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Civil Rights Museum, Just City Host Criminal Justice Event

The National Civil Rights Museum and Memphis nonprofit Just City hosted a virtual symposium over the weekend to highlight criminal justice reform work around the country, Local Memphis reports. "Journey to Justice" featured panel discussions and a keynote address by attorney and clemency champion Brittany K. Barnett. In related news, Just City recently received a $200,000 grant from the National Football League’s Inspire Change social justice initiative. It is one of 13 new grantees and says it will use the funds to place independent observers in Shelby County Criminal Court trials; expunge records; and provide bail for those booked into Shelby County jails. The Commercial Appeal has more on that story.

Biden Names Lawyers to White House Counsel Office

President-elect Joe Biden named more than 20 lawyers to his White House counsel’s office today, Bloomberg Law reports. The group includes Paige Herwig, who was counsel to former Attorney General Loretta Lynch; Janet Kim, former House Committee on Oversight and Reform lawyer; Lauren Moore, who was Vice President-elect Kamala Harris’s lawyer on the Senate Judiciary Committee; Larry Schwartztol and Caroline McKay, who worked at an organization created to limit presidential power under President Trump; Tona Boyd, who worked for Senate Judiciary Committee member Cory Booker; and Maury Riggan and Michael Posada, previously with WilmerHale. The group will work under Dana Remus, a former White House ethics lawyer who specialized in legal ethics at the University of North Carolina before being named Biden’s White House counsel. Funmi Olorunnipa Badejo, who will be associate counsel, served as ethics counsel for the Obama administration and currently works for Democrats on the House committee with oversight over the government’s coronavirus response. Samiyyah R. Ali, a 2016 graduate of Vanderbilt Law School, was named associate deputy counsel.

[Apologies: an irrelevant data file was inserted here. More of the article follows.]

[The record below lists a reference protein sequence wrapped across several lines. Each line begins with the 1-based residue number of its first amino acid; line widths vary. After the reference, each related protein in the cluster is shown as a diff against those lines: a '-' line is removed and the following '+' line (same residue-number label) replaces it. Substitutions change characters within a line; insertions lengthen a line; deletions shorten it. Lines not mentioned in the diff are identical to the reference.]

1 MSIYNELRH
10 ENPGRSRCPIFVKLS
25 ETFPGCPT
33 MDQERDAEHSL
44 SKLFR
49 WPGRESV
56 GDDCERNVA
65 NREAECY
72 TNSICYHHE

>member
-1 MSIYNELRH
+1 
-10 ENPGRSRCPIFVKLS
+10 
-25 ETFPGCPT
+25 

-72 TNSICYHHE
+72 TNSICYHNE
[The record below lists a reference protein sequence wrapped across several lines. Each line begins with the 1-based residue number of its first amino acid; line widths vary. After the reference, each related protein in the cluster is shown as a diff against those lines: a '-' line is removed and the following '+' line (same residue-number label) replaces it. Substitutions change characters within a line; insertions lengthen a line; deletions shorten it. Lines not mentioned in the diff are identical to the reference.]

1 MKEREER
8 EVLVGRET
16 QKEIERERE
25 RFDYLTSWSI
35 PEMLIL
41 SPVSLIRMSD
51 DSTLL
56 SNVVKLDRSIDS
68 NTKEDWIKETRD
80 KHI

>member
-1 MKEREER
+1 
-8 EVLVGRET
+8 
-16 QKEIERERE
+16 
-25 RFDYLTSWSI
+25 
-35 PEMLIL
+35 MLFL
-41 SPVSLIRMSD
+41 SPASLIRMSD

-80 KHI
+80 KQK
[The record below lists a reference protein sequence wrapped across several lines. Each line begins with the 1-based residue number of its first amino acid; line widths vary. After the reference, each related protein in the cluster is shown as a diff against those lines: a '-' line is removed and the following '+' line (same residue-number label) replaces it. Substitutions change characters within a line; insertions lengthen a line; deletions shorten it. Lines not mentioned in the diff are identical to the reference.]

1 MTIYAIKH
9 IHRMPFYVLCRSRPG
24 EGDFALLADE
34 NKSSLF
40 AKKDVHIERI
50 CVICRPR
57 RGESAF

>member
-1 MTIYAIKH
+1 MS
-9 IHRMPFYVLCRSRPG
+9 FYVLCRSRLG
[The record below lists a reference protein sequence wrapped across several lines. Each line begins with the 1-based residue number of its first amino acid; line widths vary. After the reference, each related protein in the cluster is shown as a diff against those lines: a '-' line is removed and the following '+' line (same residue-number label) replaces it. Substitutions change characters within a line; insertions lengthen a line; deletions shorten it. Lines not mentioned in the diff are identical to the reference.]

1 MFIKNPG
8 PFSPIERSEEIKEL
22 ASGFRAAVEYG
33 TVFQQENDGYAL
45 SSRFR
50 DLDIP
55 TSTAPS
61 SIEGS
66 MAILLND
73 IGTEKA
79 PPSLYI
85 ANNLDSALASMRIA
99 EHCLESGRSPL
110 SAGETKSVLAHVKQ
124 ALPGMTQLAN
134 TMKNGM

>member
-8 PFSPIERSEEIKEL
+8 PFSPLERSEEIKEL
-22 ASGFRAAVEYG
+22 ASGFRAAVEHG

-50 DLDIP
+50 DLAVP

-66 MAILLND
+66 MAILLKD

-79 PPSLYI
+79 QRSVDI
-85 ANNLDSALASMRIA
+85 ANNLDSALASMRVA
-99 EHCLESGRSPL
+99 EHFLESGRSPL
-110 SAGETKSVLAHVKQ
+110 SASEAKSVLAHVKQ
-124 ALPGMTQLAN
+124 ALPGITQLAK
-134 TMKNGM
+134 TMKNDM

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Senate to Continue Blocking Public Access to Committees

The Tennessee Senate will continue to bar public access to committee meetings during the upcoming legislative session, the Tennessee Journal reports. According to guidelines shared with members, the restrictions will mirror the COVID-19 mitigation steps taken by the upper chamber last summer. Testimony in committee meetings by non-members will be conducted remotely. Reporters may attend hearings but only one pool reporter will be allowed on the Senate floor. By contrast, the House is expected to continue to allow access to committee meetings for lobbyists and other members of the public.